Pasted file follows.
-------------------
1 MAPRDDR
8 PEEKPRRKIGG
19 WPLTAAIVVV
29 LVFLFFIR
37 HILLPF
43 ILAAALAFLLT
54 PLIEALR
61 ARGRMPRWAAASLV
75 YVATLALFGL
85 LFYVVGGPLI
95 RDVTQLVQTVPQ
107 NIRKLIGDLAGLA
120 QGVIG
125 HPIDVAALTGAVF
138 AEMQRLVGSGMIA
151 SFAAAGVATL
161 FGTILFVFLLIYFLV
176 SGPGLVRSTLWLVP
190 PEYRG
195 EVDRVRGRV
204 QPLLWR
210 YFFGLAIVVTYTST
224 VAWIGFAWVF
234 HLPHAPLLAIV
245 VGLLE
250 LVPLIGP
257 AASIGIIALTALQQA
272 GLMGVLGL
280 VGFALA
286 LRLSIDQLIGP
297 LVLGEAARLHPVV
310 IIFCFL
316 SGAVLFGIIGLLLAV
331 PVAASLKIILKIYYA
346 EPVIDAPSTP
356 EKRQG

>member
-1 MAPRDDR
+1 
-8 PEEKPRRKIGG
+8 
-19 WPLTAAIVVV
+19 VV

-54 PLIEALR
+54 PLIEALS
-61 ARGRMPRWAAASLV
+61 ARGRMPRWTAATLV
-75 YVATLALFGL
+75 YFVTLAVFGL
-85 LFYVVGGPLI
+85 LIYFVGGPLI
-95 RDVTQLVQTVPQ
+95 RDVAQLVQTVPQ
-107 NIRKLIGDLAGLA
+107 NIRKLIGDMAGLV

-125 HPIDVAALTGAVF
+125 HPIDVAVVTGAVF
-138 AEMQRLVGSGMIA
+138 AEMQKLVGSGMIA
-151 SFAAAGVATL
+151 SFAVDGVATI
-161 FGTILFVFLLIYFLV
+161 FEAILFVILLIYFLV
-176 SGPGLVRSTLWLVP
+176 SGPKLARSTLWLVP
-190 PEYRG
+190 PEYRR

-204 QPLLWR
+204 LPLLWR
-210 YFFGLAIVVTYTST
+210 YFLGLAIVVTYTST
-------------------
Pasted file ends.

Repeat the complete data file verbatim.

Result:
1 MAPRDDR
8 PEEKPRRKIGG
19 WPLTAAIVVV
29 LVFLFFIR
37 HILLPF
43 ILAAALAFLLT
54 PLIEALR
61 ARGRMPRWAAASLV
75 YVATLALFGL
85 LFYVVGGPLI
95 RDVTQLVQTVPQ
107 NIRKLIGDLAGLA
120 QGVIG
125 HPIDVAALTGAVF
138 AEMQRLVGSGMIA
151 SFAAAGVATL
161 FGTILFVFLLIYFLV
176 SGPGLVRSTLWLVP
190 PEYRG
195 EVDRVRGRV
204 QPLLWR
210 YFFGLAIVVTYTST
224 VAWIGFAWVF
234 HLPHAPLLAIV
245 VGLLE
250 LVPLIGP
257 AASIGIIALTALQQA
272 GLMGVLGL
280 VGFALA
286 LRLSIDQLIGP
297 LVLGEAARLHPVV
310 IIFCFL
316 SGAVLFGIIGLLLAV
331 PVAASLKIILKIYYA
346 EPVIDAPSTP
356 EKRQG

>member
-1 MAPRDDR
+1 
-8 PEEKPRRKIGG
+8 
-19 WPLTAAIVVV
+19 VV

-54 PLIEALR
+54 PLIEALS
-61 ARGRMPRWAAASLV
+61 ARGRMPRWTAATLV
-75 YVATLALFGL
+75 YFVTLAVFGL
-85 LFYVVGGPLI
+85 LIYFVGGPLI
-95 RDVTQLVQTVPQ
+95 RDVAQLVQTVPQ
-107 NIRKLIGDLAGLA
+107 NIRKLIGDMAGLV

-125 HPIDVAALTGAVF
+125 HPIDVAVVTGAVF
-138 AEMQRLVGSGMIA
+138 AEMQKLVGSGMIA
-151 SFAAAGVATL
+151 SFAVDGVATI
-161 FGTILFVFLLIYFLV
+161 FEAILFVILLIYFLV
-176 SGPGLVRSTLWLVP
+176 SGPKLARSTLWLVP
-190 PEYRG
+190 PEYRR

-204 QPLLWR
+204 LPLLWR
-210 YFFGLAIVVTYTST
+210 YFLGLAIVVTYTST